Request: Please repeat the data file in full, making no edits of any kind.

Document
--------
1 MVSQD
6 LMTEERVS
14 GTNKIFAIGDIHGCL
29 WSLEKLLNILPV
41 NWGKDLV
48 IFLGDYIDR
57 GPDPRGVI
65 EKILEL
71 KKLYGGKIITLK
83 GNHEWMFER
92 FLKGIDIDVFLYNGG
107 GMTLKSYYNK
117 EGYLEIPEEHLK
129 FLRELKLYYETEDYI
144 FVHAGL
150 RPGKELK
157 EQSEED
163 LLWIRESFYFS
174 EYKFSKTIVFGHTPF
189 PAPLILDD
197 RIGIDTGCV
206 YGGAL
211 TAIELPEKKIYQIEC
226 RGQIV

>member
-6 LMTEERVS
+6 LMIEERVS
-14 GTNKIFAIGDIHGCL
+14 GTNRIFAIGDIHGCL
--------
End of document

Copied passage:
1 MVSQD
6 LMTEERVS
14 GTNKIFAIGDIHGCL
29 WSLEKLLNILPV
41 NWGKDLV
48 IFLGDYIDR
57 GPDPRGVI
65 EKILEL
71 KKLYGGKIITLK
83 GNHEWMFER
92 FLKGIDIDVFLYNGG
107 GMTLKSYYNK
117 EGYLEIPEEHLK
129 FLRELKLYYETEDYI
144 FVHAGL
150 RPGKELK
157 EQSEED
163 LLWIRESFYFS
174 EYKFSKTIVFGHTPF
189 PAPLILDD
197 RIGIDTGCV
206 YGGAL
211 TAIELPEKKIYQIEC
226 RGQIV

>member
-6 LMTEERVS
+6 LMIEERVS
-14 GTNKIFAIGDIHGCL
+14 GTNRIFAIGDIHGCL